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18 stunning photos from the night the Berlin Wall came down 28 years ago


East German citizens climb the Berlin wall at the Brandenburg Gate as they celebrate the opening of the East German border, November 10, 1989. REUTERS/File

  • The Berlin Wall was built in 1961 and separated East and West Berlin.
  • The wall divided families and took away basic human rights.
  • On November 9, 1989, people gathered at the wall to begin tearing it down after it was announced by the East German Communist Party that citizens of the German Democratic Republic could cross the border whenever they pleased.


This week marks the 28th anniversary of the destruction of the Berlin Wall.  

Built in 1961, the wall divided East and West Berlin. Constructed by the eastern, Soviet-ruled portion of the city, the wall was meant to keep Western "fascists" from invading the East — but it also served as a barricade to those Easterners attempting to migrate to the West, capitalist territory.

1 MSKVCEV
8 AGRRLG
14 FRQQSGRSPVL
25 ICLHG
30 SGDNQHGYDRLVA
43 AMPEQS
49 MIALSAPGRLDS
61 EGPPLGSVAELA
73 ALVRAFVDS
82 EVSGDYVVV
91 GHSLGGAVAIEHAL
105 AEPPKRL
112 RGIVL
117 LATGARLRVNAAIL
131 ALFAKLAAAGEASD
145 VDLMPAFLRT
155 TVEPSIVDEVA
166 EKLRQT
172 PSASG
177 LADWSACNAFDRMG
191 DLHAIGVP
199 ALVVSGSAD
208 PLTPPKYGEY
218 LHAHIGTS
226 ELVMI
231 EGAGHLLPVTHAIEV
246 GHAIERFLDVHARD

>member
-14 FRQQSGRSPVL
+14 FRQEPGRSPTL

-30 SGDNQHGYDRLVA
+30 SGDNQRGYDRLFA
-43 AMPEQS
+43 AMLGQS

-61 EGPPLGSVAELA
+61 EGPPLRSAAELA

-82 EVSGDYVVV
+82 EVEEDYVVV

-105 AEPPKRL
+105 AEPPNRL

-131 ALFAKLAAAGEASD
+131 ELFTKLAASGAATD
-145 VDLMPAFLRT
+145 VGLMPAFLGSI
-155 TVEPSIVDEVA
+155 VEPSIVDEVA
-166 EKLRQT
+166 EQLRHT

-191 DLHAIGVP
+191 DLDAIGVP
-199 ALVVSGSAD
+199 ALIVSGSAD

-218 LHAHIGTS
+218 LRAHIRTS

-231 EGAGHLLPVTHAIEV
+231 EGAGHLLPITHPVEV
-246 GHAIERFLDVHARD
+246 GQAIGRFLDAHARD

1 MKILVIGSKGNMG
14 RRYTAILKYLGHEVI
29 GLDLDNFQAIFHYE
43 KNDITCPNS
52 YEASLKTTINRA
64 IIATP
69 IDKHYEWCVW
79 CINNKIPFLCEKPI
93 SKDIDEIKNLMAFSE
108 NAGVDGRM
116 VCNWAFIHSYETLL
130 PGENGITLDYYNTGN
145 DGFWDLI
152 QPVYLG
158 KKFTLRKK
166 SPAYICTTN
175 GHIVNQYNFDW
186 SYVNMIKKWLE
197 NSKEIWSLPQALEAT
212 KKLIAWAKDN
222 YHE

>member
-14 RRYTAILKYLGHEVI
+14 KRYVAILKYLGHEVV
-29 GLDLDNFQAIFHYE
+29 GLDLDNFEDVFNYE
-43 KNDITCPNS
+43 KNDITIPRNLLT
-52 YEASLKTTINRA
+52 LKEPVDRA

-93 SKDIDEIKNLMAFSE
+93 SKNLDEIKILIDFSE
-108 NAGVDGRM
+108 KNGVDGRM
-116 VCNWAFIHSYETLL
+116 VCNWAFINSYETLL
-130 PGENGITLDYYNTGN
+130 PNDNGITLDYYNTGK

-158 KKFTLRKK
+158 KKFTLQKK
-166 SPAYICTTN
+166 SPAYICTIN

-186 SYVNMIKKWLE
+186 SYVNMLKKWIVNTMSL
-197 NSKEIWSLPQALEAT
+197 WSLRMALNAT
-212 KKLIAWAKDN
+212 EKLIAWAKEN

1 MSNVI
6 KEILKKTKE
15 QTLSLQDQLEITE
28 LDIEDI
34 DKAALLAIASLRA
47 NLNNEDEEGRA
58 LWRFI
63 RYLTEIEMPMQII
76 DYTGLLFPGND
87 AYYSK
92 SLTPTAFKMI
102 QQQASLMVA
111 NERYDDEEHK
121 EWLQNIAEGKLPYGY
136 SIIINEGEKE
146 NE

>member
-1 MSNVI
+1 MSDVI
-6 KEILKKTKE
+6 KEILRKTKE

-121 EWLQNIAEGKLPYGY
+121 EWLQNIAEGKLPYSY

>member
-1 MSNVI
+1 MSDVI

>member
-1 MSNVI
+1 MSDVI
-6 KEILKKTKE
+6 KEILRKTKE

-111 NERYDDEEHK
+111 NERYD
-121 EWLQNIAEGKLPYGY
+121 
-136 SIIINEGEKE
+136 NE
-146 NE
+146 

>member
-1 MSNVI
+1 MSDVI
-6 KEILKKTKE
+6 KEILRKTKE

The barbed-wire-topped wall divided families and took away basic human rights, keeping the population of East Berlin trapped inside Soviet territory. At 12 feet tall and 4 feet wide, the wall and its surrounding security systems were known as "The Death Strip," as nearly 100 people were killed in their attempt to cross its miles of trenches and trip-wire machine guns.

On November 9, 1989, it was announced by the East German Communist Party that citizens of the German Democratic Republic, or East Germany, could cross the border whenever they pleased. That night, mayhem ensued at the border. Many who lived in the East crossed freely to the West for the first time in nearly 30 years, and citizens even began chipping away at the wall.

Ahead, see photos from that infamous night and the nights that followed.